Why so many? First, taking a photo with an iPhone is as fast and convenient as photography can get. Second, there are so many photo enhancement apps available that it’s child’s play to turn an average photo into something artistically deserving. If you’re a Mac user, too, then all you need is Photoshop and the sky is the limit, right? No. There’s something better and less expensive.
The Kit Of Six
The past week or so I’ve been using a set of Mac photo apps called Creative Kit that, individually and collectively do much of what Photoshop can do but for less, and thanks to a pleasantly surprising learning curve, far easier.
Over the next few weeks I’ll review each of the six photo apps that make up Creative Kit, some I’ve used for a couple of years, others are relative newcomers that fill in and make the Kit a worthwhile investment.
Here’s the mini-review of each.
Intensify – This standalone app is like a massive Ehance button for photos. It has presets which turn a mundane photo into a Kodachrome-like (yes, I’m that old) image that’s actually an improvement on the original. Extra controls give you options for structure, detail, sharpness and more.
Tonality – Think artistic black and white photos that would make Ansel Adams proud. Tonality comes with hundreds of presets, multiple layers, granular image controls which produce stunning results that go far beyond merely striping color from an image.
Snapheal – This is an oldie but a goodie, somewhat modeled from a Photoshop enhancement a few years back that made it easy to remove unwanted objects from within a photo– poles, people, lines, rocks, clouds, whatever– by erasing the object. Snapheal intelligently fills in the empty hole with the nearby background.
FX Photo Studio – This is one of my favorite Mac photo enhancement apps because it blends hundreds of effects into an easy-to-use point and click setting. FX PS has been around a few years but is a go to utility to turn a boring photo into something special thanks to hundreds of effects which can be combined to truly unique images.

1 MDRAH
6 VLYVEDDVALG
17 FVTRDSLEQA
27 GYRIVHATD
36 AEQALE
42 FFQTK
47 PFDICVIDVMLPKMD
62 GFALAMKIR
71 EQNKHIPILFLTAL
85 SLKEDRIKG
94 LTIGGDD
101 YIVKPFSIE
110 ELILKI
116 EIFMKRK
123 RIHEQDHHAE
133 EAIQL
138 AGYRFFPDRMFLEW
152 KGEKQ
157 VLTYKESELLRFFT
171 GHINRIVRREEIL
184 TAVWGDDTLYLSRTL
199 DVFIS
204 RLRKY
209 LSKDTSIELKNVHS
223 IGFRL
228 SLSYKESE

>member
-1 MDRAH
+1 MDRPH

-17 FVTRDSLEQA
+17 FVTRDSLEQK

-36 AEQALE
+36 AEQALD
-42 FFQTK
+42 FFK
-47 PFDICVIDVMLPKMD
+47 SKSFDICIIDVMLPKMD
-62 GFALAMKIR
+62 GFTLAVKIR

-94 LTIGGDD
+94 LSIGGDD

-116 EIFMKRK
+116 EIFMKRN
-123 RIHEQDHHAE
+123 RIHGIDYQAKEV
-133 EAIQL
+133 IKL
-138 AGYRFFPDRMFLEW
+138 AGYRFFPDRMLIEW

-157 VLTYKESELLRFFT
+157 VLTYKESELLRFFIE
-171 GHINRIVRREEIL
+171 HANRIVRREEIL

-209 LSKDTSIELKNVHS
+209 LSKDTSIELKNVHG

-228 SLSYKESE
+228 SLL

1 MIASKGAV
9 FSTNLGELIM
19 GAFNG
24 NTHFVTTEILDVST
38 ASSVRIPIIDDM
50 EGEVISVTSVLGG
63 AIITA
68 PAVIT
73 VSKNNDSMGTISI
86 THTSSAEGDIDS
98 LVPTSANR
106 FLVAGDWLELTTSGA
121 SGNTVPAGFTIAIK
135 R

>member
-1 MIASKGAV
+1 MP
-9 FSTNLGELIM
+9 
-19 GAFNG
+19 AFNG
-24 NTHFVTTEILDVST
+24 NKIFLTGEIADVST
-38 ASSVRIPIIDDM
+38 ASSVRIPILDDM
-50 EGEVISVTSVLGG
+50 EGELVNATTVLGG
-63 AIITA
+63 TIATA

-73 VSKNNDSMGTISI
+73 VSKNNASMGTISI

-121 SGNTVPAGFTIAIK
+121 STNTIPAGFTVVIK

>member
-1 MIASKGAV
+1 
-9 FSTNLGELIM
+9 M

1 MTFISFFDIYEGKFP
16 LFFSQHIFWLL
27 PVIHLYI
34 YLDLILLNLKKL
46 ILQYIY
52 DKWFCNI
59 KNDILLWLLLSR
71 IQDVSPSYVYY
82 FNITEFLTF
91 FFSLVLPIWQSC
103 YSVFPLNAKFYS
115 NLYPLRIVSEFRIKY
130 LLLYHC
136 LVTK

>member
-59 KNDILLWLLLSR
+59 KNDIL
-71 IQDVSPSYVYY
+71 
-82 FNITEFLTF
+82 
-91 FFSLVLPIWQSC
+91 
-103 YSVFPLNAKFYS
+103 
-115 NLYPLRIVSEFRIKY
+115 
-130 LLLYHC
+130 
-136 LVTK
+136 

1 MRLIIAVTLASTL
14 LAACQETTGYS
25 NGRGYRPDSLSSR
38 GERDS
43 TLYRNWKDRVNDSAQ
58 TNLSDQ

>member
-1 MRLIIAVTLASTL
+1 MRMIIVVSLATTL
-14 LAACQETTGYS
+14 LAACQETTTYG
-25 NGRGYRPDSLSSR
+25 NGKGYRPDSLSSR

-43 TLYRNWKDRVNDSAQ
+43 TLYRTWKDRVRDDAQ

Focus – This is a relative newcomer app which gives you more controls over the focus of an image after you’ve taken the photo. No need for expensive lens and camera. Just drop in a photo and adjust the focus where you want.
Noiseless – This may be the coolest feature app ever for iPhone users who struggle to get good photos from low light situations. Noiseless has one function in life. Reduce noise. Photos in low light can gather artifacts faster than politicians can generate lies. Noiseless smooths out those artifacts and creates an image that is smooth and crisp; as if taken by an expensive camera with manual focus, shutter, and exposure controls.
That’s the preview.
Next week I’ll choose one of the six apps in Creative Kit and go a bit more in-depth with features and how to. If Photoshop just isn’t your game, thanks to the pay-per-month forever subscription model, and the steep learning curve, you’ll appreciate how all these apps work together to give you a digital darkroom of effects, filters, and features– all of which have easy-to-use presets to get started.
For most Mac users I would recommend the Complete Kit, all six apps in one package, but you can try-before-you-buy and test each one for your needs and workflow.